Air, a fast-moving film from Ben Affleck, tells how Michael Jordan came to endorse Nike’s basketball shoes. The movie treats Jordan the way Ben-Hur treated Christ, and it treats the endorsement the way 1776 treated the Declaration of Independence or Shakespeare in Love treated Romeo and Juliet. We get the lowdown on the endearing mere humans who somehow produced the magnificent work, which in this case is a merchandising deal. A good enough subject for a film, and it’s fun watching the characters chase their prize. But the movie (“A Story of Greatness”) expects us to feel like something’s at stake. We’re supposed to be in suspense for the world, not just the characters.
Supposedly about greatness, Air proves good enough as a fun talk film with a cast of old hands. Matt Damon stars as the Nike exec who landed Jordan. Viola Davis stars as Jordan’s mother, who extracts a first-ever percentage on sales for her son and thereby transforms the sports business. Affleck plays support as a bewildered Phil Knight; apparently he wandered in off the parking lot one day and a billion-dollar corporation spontaneously formed around him. Otherwise the film makes good use of character foibles, and Alex Convery’s script has some one-liners you’ve got to love. The cast also includes Chris Tucker, Jason Bateman (frightening wig), Marlon Wayans, Julius Tennon, and even Jay Mohr. Chris Messina, as Jordan’s ravening agent, makes the plate move when eating his dinner. Everyone’s good, Davis is very good, and Damon shows off his wattle in a bravely middle-aged performance.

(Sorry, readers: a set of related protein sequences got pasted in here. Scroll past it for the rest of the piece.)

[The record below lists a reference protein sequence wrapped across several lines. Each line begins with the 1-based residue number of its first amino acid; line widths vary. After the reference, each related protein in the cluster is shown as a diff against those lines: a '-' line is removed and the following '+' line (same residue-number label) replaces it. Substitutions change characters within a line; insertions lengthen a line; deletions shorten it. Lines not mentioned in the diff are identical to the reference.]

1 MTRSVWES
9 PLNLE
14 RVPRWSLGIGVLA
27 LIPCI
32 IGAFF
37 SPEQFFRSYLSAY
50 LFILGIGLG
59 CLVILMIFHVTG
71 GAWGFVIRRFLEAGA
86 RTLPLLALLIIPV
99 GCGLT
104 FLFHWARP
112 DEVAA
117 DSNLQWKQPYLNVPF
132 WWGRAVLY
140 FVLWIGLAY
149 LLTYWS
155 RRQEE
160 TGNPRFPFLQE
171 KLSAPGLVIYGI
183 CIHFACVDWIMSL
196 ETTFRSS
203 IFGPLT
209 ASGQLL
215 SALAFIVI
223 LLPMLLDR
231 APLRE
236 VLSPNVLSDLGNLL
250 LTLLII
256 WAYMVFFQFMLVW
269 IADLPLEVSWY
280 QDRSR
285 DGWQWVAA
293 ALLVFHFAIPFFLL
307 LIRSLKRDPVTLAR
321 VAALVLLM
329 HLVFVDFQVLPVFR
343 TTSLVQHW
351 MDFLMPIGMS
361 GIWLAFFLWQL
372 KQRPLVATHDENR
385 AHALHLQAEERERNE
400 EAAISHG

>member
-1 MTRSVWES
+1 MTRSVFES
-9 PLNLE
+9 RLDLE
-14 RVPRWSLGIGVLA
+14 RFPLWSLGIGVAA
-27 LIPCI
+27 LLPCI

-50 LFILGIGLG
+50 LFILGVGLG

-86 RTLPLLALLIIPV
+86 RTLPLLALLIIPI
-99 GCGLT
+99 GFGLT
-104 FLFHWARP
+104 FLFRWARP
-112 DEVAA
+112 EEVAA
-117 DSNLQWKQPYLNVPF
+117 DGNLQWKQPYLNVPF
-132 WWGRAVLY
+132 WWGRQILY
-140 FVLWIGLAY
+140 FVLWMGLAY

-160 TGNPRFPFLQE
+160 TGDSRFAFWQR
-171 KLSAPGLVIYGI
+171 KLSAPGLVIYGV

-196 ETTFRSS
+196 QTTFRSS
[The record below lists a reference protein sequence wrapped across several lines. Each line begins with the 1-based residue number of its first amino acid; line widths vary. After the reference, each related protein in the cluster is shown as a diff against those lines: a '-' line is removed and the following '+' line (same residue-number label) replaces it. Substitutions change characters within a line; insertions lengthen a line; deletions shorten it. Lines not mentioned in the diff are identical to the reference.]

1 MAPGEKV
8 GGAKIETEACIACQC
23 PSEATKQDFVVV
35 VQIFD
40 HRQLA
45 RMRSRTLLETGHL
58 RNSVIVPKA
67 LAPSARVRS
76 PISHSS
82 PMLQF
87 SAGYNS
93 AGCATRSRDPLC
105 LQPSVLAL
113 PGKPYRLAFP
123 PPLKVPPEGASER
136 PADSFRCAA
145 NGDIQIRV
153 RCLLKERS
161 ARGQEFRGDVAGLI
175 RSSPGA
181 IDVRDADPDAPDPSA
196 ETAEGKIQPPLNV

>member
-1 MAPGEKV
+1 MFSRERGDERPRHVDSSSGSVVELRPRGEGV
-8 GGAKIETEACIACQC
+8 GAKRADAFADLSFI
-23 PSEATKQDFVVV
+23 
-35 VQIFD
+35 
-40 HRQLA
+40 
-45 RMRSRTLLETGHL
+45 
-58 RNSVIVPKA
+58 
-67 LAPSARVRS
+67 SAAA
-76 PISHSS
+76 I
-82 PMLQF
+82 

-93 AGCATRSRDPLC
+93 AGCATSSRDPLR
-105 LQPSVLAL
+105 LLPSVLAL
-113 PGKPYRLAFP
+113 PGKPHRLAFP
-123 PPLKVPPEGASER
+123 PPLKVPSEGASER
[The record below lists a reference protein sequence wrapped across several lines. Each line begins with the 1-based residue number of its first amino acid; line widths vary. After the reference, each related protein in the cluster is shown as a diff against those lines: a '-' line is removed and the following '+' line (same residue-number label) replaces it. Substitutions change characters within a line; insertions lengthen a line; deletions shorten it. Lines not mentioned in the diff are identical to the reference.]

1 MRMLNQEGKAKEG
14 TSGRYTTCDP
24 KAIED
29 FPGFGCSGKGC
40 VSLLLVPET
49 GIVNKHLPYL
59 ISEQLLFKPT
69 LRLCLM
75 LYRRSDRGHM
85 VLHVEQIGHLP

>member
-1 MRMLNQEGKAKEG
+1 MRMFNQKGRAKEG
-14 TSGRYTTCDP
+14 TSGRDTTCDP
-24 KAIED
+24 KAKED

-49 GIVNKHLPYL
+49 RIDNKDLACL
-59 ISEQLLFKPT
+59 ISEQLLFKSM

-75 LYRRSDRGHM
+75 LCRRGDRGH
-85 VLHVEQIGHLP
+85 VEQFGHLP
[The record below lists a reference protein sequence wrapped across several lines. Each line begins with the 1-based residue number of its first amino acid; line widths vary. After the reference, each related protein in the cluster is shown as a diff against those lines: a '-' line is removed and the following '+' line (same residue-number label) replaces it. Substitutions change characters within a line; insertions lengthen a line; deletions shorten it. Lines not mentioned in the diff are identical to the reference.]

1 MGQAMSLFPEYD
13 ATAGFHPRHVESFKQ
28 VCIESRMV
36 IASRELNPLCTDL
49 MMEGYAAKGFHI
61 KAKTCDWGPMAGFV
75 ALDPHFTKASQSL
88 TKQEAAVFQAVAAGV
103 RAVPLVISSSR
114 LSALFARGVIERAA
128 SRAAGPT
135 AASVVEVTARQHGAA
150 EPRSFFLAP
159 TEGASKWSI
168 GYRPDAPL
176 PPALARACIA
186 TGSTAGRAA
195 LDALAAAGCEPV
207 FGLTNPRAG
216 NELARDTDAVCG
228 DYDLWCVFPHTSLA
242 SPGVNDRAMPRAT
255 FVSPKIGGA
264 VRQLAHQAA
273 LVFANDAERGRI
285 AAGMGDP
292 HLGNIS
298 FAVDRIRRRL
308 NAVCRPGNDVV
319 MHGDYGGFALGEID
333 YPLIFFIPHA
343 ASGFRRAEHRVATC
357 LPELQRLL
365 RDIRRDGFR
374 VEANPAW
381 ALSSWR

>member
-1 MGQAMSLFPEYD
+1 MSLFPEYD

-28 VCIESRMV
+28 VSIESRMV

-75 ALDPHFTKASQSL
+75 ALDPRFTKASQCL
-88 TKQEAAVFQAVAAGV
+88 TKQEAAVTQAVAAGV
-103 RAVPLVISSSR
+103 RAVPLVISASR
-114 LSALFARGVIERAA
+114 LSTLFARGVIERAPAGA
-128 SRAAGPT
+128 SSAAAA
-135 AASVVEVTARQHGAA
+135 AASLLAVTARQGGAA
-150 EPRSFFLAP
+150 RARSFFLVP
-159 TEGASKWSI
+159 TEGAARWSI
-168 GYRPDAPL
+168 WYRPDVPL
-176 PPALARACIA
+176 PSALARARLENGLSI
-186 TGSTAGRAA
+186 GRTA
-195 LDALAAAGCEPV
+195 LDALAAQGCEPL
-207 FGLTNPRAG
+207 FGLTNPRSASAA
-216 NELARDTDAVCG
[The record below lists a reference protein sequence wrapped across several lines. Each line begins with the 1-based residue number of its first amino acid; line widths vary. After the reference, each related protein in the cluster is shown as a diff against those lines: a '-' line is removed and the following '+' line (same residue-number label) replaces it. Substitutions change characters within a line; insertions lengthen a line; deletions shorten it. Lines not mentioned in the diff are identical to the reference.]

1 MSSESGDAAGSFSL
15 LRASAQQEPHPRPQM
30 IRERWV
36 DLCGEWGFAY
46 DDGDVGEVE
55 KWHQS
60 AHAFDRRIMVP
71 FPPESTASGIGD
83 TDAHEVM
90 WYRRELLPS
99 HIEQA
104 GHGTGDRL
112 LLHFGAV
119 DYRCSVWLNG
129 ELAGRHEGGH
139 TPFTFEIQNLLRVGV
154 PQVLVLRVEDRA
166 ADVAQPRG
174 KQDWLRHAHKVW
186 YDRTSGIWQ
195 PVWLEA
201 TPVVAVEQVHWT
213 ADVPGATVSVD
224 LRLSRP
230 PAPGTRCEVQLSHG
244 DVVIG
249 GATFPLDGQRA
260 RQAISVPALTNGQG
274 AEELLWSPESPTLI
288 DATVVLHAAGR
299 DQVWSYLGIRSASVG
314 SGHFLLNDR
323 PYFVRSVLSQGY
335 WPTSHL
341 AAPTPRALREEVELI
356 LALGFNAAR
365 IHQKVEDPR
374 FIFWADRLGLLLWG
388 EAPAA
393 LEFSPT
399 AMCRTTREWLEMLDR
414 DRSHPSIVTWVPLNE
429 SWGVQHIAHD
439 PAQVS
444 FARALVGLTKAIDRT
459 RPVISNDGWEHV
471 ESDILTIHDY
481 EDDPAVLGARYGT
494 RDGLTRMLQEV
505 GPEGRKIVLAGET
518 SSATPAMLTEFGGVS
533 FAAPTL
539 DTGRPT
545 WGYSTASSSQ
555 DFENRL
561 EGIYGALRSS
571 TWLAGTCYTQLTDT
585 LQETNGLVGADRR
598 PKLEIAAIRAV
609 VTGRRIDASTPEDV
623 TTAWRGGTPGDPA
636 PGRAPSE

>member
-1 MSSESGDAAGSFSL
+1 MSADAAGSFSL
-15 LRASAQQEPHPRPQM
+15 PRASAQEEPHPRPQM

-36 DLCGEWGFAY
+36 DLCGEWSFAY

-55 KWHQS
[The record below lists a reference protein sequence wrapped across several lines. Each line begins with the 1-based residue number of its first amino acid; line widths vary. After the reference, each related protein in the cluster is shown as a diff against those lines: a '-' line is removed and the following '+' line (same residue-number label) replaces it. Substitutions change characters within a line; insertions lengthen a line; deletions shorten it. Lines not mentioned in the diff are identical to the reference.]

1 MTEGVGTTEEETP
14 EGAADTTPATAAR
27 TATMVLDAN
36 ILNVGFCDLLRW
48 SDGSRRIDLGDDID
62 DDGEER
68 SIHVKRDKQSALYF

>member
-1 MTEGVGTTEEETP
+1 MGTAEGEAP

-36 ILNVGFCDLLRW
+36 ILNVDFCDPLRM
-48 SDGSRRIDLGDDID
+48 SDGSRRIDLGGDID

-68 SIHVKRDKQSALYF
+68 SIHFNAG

As a director, Affleck shows an accomplished touch from the montages to the production design. Like All the President’s Men, this is a crowded-office movie. The camera ranges along the cubicles and the jammed desks: papers everywhere, calendars next to the white-box computers of the period. All of it looks very 1980s but also like somebody’s office, not a display. The dialogue does sometime depend on period signifiers of the “It’s a ship called the Titanic” type, as in “Mr. Orwell was right, 1984 is a rough year” and “You know that Springsteen song, ‘Born in the USA’?” “Yeah, everyone knows that song.” There’s the dumb guy who gets a big thing wrong about the future: “No one wants to see Charles Barkley on TV.” There’s the hero getting all excited about a now-outdated gizmo: “The rental car has a phone in it!” But the hero still has the lowdown on the future. “Basketball’s the future,” he says, and also “I like that new slogan,” with the slogan being “Just Do It.”
It's all fun, though just fun and nothing more. For some people maybe it’s hard to imagine a world without Air Jordans. But it’s hard to imagine a world without Tony the Tiger or Ronald McDonald. Familiar isn’t the same as fundamental. Just because you’ve been sold to, that doesn’t mean you’ve found something. Air Jordans may be very well-designed (the movie has about seven minutes on shoe design, everything else on shoe marketing), but they’re not Michael Jordan. Even a non–sports fan can accept Jordan as being immensely gifted: in his talent, his self-application, and his intelligence. But only a sports dope would think importance passed from his foot to a shoe.
Because if Michael Jordan’s so great, what difference do the shoes make? Without them he’d still be the same all-time champion. With them you’re still whoever the hell you are. They’re not even designed for your foot, they’re designed for his. That makes the shoes better for him, not you. Yet you go ahead and spend your money, not his. Now there’s a fun little movie about the mighty empire that was founded on your schmuckiness. I bet you’ll buy the DVD or something.
Affleck auguries. First, Argo, about hostages escaping Iran in 1980. Now Air, about signing Michael Jordan to Nike in 1984. Next Affleck auteurs Axl, about assembling Guns N‘ Roses in 1985; or Ariel, about Ashman activating animation’s advent all over again in 1987; or Arial, assuming a font artificed in 1982 attracts audience attention.